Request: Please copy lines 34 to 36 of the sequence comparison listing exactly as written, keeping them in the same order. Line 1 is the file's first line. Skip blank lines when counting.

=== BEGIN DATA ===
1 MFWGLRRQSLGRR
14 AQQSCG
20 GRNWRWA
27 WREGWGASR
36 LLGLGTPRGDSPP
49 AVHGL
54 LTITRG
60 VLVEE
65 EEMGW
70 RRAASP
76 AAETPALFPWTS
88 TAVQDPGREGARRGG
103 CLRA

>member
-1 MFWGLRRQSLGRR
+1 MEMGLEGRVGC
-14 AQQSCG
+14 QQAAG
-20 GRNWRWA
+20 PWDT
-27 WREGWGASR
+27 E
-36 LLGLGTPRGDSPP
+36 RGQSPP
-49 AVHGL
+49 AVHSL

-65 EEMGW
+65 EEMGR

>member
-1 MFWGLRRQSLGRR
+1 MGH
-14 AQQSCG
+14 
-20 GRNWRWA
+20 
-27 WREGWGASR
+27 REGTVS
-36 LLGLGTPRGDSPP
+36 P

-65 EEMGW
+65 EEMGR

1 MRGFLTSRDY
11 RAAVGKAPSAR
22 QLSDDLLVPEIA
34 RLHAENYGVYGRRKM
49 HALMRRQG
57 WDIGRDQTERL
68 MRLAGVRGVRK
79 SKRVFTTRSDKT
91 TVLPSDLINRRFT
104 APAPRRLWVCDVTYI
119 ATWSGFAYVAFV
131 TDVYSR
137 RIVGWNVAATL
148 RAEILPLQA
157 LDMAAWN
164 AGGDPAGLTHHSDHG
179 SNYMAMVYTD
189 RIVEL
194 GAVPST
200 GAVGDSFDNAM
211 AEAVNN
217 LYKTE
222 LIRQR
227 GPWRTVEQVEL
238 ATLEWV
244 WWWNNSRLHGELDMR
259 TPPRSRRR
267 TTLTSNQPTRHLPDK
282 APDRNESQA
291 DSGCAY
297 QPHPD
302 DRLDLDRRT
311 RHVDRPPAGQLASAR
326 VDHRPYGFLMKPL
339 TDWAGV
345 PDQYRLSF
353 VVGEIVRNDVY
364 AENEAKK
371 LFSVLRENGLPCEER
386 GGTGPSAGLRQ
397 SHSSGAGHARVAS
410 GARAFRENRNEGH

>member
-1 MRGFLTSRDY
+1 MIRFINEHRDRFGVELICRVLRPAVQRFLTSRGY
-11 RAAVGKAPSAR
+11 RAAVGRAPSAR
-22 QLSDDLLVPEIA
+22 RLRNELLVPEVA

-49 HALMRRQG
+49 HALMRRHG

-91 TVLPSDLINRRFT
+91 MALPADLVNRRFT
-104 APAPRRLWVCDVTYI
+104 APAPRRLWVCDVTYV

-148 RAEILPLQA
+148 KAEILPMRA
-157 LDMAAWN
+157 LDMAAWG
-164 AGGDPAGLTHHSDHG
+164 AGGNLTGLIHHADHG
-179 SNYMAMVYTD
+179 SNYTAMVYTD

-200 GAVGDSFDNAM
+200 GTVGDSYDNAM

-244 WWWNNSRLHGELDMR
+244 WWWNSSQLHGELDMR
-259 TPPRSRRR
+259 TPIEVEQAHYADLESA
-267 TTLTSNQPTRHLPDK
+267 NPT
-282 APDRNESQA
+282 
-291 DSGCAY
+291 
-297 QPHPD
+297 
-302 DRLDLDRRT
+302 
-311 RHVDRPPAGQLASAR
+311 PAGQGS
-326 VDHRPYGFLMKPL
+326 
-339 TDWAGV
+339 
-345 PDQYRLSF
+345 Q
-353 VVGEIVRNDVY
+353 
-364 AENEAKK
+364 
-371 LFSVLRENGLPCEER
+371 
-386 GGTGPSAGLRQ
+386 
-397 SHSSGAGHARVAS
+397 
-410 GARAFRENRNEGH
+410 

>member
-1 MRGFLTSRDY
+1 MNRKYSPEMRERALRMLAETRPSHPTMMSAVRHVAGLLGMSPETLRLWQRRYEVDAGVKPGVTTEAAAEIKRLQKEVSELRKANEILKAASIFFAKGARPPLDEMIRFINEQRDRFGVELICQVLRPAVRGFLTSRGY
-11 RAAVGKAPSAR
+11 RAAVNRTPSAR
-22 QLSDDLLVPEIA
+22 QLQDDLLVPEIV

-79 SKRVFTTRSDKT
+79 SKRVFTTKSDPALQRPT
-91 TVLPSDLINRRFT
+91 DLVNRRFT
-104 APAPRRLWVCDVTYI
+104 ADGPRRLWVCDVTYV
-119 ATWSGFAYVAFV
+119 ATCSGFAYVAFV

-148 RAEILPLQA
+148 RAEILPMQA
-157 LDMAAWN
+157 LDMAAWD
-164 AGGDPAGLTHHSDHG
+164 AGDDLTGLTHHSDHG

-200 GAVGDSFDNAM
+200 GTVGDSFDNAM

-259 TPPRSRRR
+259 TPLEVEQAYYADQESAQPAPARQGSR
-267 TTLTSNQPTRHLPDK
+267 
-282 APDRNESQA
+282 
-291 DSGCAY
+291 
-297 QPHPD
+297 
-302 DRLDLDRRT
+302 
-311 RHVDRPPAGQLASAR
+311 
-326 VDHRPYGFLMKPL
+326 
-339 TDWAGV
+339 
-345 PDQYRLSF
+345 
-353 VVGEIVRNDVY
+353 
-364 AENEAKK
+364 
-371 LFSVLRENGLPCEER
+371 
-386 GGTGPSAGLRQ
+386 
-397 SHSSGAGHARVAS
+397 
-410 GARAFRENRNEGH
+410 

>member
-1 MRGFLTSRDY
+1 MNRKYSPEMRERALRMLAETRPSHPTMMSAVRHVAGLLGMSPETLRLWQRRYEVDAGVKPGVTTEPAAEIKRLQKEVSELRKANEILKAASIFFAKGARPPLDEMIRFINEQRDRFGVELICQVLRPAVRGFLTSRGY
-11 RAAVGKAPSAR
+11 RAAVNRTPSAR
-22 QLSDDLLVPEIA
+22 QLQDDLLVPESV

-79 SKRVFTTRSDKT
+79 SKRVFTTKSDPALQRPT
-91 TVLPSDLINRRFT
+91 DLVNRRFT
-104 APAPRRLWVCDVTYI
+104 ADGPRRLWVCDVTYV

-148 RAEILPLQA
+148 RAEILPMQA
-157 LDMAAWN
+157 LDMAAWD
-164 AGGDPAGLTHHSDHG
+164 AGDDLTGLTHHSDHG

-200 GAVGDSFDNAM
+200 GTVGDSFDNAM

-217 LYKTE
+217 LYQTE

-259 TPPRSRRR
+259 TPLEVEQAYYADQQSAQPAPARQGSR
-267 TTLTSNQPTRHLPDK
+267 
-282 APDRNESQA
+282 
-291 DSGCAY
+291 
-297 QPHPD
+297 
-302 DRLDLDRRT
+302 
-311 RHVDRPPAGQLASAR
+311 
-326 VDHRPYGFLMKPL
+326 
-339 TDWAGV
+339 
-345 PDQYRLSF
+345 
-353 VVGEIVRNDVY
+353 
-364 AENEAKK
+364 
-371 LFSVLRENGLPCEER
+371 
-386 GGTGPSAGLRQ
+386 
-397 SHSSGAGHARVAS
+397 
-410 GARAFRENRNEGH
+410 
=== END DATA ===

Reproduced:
-20 GRNWRWA
+20 
-27 WREGWGASR